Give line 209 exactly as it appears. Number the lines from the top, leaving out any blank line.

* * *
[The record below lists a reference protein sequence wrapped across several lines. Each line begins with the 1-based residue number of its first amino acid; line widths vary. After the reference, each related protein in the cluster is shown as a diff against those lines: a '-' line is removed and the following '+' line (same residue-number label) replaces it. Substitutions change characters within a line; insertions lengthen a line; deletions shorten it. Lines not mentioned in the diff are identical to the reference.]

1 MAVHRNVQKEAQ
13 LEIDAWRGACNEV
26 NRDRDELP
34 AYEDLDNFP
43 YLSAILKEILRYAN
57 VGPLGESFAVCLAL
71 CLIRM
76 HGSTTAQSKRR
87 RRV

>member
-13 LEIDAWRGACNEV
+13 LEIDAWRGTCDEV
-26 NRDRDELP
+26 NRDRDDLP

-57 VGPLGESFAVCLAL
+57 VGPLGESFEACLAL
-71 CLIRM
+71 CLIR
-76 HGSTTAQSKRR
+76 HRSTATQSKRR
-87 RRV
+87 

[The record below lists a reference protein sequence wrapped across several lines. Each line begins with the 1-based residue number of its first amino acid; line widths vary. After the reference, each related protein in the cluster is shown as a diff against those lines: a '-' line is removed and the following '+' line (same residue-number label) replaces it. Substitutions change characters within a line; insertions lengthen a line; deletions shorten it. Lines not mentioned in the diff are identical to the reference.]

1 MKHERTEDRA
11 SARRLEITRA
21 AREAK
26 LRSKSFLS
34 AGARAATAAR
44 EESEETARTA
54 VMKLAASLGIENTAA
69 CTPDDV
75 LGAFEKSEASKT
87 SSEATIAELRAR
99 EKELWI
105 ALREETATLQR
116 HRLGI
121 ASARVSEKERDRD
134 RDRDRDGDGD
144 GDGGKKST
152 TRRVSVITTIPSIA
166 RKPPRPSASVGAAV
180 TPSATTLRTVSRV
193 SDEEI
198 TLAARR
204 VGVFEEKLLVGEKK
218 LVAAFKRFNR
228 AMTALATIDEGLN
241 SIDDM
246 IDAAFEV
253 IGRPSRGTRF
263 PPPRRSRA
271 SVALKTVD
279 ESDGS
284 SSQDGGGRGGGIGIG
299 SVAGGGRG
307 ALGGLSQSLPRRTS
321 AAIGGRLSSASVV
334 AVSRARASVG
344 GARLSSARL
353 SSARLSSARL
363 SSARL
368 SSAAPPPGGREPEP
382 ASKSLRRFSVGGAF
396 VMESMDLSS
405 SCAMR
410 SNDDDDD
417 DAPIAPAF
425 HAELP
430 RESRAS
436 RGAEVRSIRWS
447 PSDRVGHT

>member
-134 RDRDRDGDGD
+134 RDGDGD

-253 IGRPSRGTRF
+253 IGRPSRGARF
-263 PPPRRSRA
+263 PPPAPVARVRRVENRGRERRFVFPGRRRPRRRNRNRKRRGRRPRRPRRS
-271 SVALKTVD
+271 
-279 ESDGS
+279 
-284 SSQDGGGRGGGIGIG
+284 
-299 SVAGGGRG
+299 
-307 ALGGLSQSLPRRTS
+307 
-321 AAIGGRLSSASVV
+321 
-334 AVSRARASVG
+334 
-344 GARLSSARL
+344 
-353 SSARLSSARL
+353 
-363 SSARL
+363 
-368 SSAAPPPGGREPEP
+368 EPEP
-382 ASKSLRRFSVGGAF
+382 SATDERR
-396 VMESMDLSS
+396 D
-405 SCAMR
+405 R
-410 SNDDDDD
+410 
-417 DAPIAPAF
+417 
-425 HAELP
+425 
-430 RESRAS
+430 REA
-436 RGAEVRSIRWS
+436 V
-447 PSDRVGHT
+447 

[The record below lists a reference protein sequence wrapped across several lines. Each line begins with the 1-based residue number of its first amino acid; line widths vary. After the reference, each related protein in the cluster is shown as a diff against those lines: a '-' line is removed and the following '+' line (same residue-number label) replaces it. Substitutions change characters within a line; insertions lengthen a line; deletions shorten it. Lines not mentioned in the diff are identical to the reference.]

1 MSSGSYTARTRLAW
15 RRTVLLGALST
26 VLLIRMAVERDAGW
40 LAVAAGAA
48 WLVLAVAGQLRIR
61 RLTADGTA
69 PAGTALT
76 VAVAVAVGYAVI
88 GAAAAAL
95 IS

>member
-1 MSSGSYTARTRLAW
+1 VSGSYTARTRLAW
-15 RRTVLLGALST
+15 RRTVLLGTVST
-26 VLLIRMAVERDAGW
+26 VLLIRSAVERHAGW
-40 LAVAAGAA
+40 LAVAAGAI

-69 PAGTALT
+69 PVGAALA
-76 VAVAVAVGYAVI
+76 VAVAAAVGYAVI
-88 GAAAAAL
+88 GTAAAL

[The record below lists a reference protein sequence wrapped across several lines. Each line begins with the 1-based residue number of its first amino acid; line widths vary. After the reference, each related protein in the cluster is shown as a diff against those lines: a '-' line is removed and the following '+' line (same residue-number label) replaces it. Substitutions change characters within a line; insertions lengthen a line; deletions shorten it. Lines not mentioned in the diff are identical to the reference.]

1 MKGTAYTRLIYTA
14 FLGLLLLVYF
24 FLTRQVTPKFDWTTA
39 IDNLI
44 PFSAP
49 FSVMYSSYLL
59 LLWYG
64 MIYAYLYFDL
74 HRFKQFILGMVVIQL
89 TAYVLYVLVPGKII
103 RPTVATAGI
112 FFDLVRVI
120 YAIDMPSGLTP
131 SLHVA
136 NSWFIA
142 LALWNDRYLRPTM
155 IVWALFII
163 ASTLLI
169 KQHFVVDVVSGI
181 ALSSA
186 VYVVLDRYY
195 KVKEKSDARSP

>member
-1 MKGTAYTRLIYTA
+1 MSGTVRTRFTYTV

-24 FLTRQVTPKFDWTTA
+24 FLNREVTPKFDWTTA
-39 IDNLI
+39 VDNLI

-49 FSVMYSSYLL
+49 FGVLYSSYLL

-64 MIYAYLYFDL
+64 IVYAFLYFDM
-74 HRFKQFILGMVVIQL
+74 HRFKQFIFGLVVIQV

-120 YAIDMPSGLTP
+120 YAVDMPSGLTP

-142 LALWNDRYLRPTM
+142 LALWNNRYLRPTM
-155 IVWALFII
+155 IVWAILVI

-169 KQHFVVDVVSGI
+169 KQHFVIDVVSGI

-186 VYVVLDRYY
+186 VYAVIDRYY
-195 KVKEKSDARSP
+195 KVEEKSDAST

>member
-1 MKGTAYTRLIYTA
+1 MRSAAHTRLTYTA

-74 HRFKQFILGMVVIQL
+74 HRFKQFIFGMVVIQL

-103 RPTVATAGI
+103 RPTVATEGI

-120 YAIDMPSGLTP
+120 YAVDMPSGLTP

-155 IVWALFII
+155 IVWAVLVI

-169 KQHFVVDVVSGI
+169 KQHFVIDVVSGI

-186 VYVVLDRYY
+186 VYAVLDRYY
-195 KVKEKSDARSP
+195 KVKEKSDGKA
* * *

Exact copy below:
-195 KVKEKSDARSP